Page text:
I am trying to write a series of articles about  a couple of 64 cursors non shareable reasons. Coincidentally in the first article I have investigated the HASH_MATCH_FAILED reason as you can read in the following article

    https://www.toadworld.com/platforms/oracle/b/weblog/archive/2016/04/30/why-my-execution-plan-has-not-been-shared-part-i

    I come up, at least with my reproducible model, to the following conclusion about the HASH_MATCH_FAILED reason:

    The HASH_MATCH_FAILED reason means: when a parent cursor is forced to run via an execution plan coming from a different or modified sql_id


    But I have a clear tendency to think that there exist other situations for which Oracle will hard parse a new execution plan and will signal that it has done this due to HASH_MATCH_FAILED reason


    Best regards

    Mohamed Houri

  • Jonathan Lewis
    Jonathan Lewis Member Posts: 9,974 Blue Diamond
    edited May 14, 2016 3:51PM Answer ✓

    I don't think that can be correct.

    You have created an SQL Plan Baseline - the baseline doesn't know that it came from a stattement with a different SQL_ID, that information isn't stored in the SMB.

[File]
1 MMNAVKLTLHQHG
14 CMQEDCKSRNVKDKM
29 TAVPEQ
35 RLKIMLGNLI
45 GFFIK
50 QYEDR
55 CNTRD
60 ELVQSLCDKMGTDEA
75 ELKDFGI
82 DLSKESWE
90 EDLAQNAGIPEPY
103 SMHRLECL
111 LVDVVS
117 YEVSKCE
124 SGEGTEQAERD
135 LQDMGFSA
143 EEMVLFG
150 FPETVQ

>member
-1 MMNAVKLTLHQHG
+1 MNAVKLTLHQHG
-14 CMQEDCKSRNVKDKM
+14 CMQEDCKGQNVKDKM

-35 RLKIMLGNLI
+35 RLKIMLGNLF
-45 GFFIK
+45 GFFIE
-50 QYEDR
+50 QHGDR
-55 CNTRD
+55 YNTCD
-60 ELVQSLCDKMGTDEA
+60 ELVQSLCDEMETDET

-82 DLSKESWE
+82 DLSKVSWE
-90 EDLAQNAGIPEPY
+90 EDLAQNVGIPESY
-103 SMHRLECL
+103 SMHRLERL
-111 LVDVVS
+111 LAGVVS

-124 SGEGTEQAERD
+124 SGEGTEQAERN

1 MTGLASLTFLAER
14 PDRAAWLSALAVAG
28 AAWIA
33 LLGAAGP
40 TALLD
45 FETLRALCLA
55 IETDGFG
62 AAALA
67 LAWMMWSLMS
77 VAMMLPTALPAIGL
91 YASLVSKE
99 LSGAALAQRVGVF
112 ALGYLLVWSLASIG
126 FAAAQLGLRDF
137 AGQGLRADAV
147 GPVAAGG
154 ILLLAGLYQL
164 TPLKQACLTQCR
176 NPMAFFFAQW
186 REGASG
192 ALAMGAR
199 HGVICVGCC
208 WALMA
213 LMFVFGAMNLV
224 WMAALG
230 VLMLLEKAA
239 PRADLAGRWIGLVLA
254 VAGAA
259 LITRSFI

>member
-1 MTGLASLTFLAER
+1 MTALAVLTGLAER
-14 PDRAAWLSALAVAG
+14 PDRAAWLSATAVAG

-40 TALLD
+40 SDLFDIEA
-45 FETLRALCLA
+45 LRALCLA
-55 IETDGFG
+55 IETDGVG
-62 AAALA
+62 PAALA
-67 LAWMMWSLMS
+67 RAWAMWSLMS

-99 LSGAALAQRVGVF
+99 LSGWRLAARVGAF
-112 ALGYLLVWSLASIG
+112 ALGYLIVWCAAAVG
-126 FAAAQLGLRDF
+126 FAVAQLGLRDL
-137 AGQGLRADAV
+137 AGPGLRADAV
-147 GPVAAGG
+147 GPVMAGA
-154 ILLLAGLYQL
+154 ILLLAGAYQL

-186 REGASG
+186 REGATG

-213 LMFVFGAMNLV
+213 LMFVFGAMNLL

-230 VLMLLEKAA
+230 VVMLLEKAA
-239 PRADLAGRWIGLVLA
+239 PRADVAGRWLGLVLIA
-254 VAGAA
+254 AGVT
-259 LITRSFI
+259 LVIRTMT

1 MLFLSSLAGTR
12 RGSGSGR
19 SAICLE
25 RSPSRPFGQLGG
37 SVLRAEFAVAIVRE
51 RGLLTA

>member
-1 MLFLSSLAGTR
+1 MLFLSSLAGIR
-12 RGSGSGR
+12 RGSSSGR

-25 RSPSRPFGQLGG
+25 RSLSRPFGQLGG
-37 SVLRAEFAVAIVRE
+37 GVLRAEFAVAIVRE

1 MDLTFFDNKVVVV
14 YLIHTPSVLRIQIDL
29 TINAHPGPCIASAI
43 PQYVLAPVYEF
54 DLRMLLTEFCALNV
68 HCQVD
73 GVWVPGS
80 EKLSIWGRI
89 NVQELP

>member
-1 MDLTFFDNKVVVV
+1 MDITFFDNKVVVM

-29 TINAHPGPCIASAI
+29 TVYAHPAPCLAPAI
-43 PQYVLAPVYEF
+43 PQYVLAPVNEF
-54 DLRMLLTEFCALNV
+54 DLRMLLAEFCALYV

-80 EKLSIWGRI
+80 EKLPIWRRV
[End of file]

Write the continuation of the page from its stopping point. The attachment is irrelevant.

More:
To understand the meaning of the explanation No existing child cursors have the unsafe literal bind hash values required by the current cursor

    "unsafe literal bind" refers to the fact that Oracle recognises that extended cursor sharing may be needed when different bind values may require different execution plans.  Bind VARIABLES that are recognised as unsafe are (at least) dictated by:

        partition_key = :bind

        column_with_histogram = :bind

        column between :bind1 and :bind2

    I'm fairly sure there's one more condition, but I can't remember what it is at present.

    So the message appears when the optimizer says: I can see that this is a statement with unsafe bind variables but there are currently no child cursors which were generated by an exact match of the current bind VALUES (which I can check by checking a hashkey on the unsage bind values). I think in your example this appears because the parent cursor still existed at parse time (only the child was flushed because of the SMB activity) but there was (as the message says) no suitable child.